Being a young carer

If you're a young carer, you're not alone. There are over 380,000 carers under the age of 26 across Australia. Being a young carer can be a tough job, and it's important to know your rights.

This might help if:

  • You are a young carer
  • You know a young carer
  • You want info on carer's rights
Daughter hugging father

Being a young carer

A carer is someone who provides support at home for parents, brothers or sisters, or any other family member who has a disability, mental illness or other long-term illness.

The Australian Bureau of Statistics (2005) says that there are approximately 380,000 Carers under the age of 26 in Australia. Young carers often have a large responsibility and may have to balance their own needs with those of the person or people they are looking after.

Although being a carer can be a rewarding experience, there may also be times when you feel frustrated, angry or alone. It’s worth remembering that in order for you to be the best carer you can be, your physical and emotional health need to be looked after.

Suggestions for looking after yourself

Take time out
It may be hard to get time to yourself. However it is important to try and get to do what you enjoy doing. You may want to play a sport, hang out with friends, listen to music or go for a walk.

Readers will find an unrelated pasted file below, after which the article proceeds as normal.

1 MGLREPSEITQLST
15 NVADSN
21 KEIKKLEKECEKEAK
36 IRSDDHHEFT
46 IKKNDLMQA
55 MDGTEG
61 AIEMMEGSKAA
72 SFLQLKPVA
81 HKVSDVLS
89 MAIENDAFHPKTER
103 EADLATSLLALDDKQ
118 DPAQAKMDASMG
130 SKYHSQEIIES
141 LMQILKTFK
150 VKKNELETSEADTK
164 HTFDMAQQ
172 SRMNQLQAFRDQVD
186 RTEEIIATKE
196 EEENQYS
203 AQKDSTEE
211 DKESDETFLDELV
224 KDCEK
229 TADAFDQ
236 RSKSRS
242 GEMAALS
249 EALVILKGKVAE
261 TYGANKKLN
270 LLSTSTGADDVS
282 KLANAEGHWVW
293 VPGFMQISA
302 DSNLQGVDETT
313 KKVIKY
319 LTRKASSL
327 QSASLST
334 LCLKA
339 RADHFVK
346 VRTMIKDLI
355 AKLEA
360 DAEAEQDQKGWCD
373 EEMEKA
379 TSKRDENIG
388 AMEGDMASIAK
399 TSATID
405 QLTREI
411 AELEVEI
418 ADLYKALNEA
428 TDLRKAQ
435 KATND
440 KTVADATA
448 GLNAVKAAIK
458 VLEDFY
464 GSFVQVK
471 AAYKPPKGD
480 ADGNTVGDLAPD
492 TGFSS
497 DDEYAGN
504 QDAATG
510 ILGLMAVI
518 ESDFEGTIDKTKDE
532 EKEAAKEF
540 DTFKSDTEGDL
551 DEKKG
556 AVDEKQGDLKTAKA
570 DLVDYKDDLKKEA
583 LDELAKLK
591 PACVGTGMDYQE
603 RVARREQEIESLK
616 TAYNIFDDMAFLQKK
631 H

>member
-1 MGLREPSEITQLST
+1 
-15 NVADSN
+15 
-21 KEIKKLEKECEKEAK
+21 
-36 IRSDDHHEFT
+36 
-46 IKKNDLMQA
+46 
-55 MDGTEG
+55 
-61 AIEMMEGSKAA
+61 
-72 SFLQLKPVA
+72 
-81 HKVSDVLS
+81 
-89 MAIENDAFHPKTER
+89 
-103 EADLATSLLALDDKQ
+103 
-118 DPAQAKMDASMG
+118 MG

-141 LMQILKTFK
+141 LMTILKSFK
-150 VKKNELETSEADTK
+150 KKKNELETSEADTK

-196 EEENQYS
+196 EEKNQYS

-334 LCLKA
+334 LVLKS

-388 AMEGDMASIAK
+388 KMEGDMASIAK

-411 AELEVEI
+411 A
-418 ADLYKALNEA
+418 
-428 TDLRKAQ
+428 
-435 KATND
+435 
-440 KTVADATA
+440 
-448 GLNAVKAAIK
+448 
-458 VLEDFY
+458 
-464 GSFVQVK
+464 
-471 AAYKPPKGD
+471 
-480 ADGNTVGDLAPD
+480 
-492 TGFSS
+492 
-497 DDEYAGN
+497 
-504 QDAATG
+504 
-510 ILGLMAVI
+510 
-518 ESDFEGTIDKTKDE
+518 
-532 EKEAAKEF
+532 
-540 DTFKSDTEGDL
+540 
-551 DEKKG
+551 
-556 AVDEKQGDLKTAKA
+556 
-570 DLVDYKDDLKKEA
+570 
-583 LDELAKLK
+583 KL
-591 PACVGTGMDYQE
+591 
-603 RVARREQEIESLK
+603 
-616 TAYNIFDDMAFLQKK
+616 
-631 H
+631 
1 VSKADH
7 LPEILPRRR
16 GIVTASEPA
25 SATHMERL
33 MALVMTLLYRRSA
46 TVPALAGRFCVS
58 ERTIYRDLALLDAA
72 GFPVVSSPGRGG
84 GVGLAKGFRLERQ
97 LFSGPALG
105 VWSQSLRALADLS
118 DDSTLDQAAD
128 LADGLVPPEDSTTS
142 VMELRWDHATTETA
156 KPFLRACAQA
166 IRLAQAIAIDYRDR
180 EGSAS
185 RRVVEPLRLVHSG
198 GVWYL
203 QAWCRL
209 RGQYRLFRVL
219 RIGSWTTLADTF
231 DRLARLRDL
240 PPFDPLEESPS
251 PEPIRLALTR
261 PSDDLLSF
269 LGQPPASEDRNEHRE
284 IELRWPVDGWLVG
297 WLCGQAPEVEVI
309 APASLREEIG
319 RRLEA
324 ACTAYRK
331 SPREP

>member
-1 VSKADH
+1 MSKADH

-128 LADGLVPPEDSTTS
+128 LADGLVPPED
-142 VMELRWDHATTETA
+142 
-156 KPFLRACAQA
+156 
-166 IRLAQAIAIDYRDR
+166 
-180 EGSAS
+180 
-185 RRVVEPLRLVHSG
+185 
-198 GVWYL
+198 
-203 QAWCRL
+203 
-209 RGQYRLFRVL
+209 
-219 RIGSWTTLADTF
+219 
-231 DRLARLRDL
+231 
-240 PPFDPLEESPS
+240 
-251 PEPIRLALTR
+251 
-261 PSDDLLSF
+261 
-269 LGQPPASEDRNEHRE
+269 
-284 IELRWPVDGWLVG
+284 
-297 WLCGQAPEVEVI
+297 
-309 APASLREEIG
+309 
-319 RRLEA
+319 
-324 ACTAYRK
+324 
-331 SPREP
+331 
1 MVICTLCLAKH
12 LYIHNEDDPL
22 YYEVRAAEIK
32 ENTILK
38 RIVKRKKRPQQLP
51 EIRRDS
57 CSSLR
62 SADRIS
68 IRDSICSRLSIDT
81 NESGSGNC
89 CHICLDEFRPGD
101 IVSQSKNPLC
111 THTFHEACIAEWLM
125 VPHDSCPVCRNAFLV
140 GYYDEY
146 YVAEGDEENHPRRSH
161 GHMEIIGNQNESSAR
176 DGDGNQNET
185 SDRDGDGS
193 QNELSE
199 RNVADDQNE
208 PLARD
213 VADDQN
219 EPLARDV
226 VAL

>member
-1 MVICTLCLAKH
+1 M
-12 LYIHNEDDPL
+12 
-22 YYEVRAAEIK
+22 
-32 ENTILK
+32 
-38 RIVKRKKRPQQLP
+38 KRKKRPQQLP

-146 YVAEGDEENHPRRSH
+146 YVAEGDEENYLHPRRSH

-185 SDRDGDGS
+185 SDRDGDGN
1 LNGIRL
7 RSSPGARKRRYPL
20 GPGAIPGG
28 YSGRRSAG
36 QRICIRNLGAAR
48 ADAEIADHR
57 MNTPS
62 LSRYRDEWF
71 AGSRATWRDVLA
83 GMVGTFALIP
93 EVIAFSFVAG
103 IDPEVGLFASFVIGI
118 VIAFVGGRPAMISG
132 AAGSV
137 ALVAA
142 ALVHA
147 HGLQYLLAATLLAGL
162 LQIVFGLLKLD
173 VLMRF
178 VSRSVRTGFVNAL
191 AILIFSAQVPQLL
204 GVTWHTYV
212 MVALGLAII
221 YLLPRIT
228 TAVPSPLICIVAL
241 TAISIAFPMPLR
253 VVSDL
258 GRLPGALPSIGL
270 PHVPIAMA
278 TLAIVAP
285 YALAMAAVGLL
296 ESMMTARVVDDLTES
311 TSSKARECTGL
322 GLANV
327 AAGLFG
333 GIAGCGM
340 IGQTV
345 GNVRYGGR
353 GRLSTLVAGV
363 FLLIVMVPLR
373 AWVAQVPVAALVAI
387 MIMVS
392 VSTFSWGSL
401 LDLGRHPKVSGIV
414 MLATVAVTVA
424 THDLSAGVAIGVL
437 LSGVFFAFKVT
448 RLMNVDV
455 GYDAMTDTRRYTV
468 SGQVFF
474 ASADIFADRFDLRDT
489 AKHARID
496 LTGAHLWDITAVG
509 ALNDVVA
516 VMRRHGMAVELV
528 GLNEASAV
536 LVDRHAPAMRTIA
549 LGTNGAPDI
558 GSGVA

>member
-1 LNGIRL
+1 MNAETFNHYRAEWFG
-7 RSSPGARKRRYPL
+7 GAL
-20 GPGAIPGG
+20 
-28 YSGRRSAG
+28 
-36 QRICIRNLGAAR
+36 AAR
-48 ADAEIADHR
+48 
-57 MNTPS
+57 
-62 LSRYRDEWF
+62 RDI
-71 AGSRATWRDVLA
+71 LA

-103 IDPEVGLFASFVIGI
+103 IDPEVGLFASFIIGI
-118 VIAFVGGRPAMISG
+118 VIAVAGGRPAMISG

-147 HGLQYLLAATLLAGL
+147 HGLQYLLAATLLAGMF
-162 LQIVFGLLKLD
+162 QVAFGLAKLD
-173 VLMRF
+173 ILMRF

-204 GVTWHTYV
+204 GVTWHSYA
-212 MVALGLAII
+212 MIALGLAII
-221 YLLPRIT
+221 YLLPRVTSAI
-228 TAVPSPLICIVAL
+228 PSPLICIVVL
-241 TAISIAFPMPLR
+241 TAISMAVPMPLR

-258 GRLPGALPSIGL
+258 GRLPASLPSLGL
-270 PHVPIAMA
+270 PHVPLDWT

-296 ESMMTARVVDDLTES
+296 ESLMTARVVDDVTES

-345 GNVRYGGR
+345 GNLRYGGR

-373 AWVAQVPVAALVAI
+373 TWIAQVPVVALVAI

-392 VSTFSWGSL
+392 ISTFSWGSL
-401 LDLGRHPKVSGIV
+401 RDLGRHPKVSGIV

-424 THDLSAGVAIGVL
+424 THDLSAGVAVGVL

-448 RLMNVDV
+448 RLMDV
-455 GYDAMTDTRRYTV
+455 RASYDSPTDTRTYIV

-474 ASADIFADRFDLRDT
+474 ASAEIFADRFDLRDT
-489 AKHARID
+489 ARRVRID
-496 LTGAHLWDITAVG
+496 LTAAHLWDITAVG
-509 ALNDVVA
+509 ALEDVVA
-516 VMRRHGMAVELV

Talk to someone
It is normal for you to have times when you are feeling angry, frustrated, guilty, sad, scared or worried. During those times it may be helpful to talk to someone you trust about how you are feeling. Friends, other carers, counsellors and family members are people who might be able to help you get through a tough time.

Your rights as a young carer

As a young carer you should:
  • Be able to choose to be a carer. 
  • Expect to be treated separately from the person needing care.
  • Be heard, listened to, and believed. 
  • Be respected. 
  • Be able to receive respite and other health, social and practical support that is specific to your needs.
  • Be protected from physical and psychological harm.
  • Be offered access to trained individuals and agencies that can provide information, advice and support.
  • Be able to access independent and confidential representation in terms of needs, strengths, weaknesses and racial, cultural, and religious preferences.
  • Be able to appeal and complain.
  • Be able to choose to stop caring.
Last reviewed: 07 July, 2015
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